Mark’s knowledge of Blood Banking, Coagulation, and Hematology was respected by the physicians he worked with and advised at Providence Portland Hospital. Mark and his wife, Nancy, a medical technologist, worked together in the laboratory. He often spoke at medical technology meetings, adding slides of his flowers into his presentations. Mark loved photography and relished sharing his thoughtful and fun slideshows with everyone.
After retirement, Mark was content to be a homebody, gardening, watching movies, cataloging newspaper articles, and reading. He studied the details of history. He was always a student and loved to share his wealth of knowledge. He’d often greet you at the door with a book or DVD that might interest you. He had a love for movies, from war documentaries to Inspector Clouseau films, which his family and friends found funny since he happened to look a bit like Peter Sellers himself. He enjoyed watching M*A*S*H, Jeopardy, and sports with his kids. Monitoring developments in the Tour de France with Rebecca was a must each summer. While in Denver, Mark rooted for the Broncos. In Michigan, he switched to all things Green Bay. He shared his love of Packer football with his youngest, Sarah. They enjoyed watching many games together.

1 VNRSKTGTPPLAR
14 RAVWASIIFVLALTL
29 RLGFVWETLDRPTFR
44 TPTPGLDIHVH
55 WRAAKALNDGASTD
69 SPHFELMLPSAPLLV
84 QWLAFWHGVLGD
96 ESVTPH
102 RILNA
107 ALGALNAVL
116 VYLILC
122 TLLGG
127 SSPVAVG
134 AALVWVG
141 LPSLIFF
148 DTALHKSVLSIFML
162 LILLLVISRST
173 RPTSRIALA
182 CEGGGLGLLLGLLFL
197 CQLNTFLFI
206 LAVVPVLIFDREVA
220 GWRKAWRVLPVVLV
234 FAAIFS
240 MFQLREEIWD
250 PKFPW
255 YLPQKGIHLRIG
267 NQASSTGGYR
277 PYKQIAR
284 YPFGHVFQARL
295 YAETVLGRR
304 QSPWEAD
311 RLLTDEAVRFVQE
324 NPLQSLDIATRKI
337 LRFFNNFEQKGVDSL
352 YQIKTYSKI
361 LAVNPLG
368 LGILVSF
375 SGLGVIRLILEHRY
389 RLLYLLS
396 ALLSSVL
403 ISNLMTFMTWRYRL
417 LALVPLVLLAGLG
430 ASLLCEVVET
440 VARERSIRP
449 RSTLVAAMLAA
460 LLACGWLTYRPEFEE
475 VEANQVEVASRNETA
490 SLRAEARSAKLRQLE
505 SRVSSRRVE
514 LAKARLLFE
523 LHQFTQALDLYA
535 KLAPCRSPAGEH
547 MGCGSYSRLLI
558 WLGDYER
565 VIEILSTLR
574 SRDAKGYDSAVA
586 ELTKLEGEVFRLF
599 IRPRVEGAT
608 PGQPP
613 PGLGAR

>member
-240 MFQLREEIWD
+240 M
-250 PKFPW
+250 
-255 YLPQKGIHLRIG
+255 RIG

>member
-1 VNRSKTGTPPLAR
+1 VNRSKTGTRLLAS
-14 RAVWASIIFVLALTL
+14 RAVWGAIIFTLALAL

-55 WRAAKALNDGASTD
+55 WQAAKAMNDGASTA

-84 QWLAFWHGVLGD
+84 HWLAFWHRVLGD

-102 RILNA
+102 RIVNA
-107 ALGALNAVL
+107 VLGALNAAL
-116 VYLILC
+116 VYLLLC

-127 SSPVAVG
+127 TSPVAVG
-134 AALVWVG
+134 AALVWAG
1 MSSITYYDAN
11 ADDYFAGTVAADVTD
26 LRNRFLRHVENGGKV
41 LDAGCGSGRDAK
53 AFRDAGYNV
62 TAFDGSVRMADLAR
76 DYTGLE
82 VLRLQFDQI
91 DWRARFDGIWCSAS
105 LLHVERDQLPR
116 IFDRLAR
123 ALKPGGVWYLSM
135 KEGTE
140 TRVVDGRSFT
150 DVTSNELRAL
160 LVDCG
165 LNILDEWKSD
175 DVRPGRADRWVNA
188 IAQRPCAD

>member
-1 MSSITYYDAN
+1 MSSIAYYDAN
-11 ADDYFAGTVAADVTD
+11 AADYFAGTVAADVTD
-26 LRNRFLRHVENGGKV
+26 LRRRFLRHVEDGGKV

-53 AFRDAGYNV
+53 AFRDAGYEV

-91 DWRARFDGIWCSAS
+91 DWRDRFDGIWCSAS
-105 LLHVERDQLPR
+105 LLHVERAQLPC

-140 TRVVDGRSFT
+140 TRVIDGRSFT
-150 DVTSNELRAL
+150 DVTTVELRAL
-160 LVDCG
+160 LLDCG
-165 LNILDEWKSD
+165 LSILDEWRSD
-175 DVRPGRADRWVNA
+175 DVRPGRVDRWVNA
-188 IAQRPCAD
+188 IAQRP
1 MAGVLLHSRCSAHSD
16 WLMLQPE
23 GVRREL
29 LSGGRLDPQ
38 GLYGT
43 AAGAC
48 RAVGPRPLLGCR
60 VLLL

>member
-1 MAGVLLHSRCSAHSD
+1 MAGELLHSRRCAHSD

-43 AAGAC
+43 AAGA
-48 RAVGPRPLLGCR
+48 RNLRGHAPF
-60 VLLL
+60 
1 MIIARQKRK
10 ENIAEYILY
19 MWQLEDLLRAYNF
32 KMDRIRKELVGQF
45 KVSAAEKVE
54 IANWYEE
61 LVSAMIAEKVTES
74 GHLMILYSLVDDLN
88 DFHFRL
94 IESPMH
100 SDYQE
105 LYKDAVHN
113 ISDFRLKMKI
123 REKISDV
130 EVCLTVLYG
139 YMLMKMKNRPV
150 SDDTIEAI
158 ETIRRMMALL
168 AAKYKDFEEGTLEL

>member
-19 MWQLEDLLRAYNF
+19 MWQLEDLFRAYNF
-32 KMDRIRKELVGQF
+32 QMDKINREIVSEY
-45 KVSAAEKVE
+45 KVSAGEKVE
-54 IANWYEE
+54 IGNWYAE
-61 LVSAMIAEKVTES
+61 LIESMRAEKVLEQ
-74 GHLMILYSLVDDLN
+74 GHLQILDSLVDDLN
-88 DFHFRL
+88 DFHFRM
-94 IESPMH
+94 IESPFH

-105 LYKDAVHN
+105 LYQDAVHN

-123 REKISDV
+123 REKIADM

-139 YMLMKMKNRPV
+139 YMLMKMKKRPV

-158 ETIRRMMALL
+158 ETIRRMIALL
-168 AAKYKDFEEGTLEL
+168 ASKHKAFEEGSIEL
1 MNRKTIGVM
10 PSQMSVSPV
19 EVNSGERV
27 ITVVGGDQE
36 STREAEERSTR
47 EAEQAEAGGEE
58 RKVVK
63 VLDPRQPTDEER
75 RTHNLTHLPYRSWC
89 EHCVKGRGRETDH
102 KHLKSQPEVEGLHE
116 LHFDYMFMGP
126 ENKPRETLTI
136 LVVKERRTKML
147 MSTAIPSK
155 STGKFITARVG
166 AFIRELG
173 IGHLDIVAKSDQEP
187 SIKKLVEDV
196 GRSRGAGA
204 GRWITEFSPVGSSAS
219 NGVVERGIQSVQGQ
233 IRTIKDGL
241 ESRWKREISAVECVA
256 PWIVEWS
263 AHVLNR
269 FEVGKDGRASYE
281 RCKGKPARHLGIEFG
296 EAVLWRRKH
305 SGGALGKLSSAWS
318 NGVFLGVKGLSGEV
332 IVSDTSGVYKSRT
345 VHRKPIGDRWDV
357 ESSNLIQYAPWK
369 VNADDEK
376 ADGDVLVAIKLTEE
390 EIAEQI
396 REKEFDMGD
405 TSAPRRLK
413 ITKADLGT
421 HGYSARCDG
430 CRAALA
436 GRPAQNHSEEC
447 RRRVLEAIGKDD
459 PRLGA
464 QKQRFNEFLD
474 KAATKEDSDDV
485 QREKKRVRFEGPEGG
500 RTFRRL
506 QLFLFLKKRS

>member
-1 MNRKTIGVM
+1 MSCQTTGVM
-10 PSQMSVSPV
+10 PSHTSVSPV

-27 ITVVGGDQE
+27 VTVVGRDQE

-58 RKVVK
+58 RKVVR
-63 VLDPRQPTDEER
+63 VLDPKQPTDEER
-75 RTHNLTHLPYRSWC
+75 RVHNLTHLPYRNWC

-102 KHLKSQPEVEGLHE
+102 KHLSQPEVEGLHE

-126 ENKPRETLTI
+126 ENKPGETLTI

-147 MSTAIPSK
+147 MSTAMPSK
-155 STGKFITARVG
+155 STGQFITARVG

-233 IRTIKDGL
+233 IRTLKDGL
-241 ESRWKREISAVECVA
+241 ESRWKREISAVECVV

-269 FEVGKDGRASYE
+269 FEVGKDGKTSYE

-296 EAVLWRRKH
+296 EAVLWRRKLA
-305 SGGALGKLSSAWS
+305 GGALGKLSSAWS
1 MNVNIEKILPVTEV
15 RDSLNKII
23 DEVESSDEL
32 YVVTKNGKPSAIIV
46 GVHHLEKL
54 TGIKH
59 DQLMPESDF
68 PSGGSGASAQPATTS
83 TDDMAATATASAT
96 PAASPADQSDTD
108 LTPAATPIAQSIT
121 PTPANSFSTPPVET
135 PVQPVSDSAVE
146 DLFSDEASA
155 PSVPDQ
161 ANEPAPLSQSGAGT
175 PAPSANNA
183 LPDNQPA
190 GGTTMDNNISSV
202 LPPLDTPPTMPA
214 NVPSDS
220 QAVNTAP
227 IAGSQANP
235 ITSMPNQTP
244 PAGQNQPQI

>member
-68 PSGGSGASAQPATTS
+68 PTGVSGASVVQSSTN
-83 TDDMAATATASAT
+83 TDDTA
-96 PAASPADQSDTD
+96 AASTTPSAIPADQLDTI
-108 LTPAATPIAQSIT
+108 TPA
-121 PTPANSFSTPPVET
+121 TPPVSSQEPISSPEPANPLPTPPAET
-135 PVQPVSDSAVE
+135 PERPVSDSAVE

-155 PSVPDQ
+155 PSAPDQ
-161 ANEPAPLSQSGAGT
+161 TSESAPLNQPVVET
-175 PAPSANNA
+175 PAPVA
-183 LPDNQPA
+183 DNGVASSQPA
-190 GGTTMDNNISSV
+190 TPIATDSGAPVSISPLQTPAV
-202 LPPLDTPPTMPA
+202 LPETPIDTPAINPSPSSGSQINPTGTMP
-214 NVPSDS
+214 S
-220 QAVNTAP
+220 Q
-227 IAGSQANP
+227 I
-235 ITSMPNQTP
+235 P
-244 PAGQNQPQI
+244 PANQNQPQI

Mark not only watched sports, but actively participated. He swam butterfly and breaststroke for both the University of Cincinnati and Washington University in St. Louis. It was at the pool that he met his first wife, Ronda. Early on, all the Gates children were encouraged to explore their athletic gifts. Mark enjoyed a good bike ride. He helped train Rebecca and Cal for summer bicycle touring trips and later helped Sarah practice with her training wheels. He joined the running craze in the 70s, completing many road races including his favorite, the Cascade Runoff. Mark spent hundreds of Saturday mornings at the rink coaching Cal’s youth hockey teams, teaching the kids teamwork and fundamentals. Mark also played in “old timers” hockey leagues in Denver, Rochester, and Portland.
Family vacations were always memorable! Multiple ski adventures throughout the West will never be forgotten. Cal and his friend, Bill Benjamin, got blisters playing Pac-Man on one ski trip. Convincing Mark to go “off trail” at Brundage Mountain, getting sunburned at Sun Valley, and weeks at Breckenridge and Mt. Bachelor are just some of the winter memories shared. Often referred to as “Lake Taco,” summer trips with Rebecca and Cal to Brockway Springs at Lake Tahoe were fueled by Chile Colorados from the legendary Cantina de los Tres Hombres. Summers with Nancy and Sarah were spent in Pentwater swimming in the cool waters of Lake Michigan and lounging on the beach.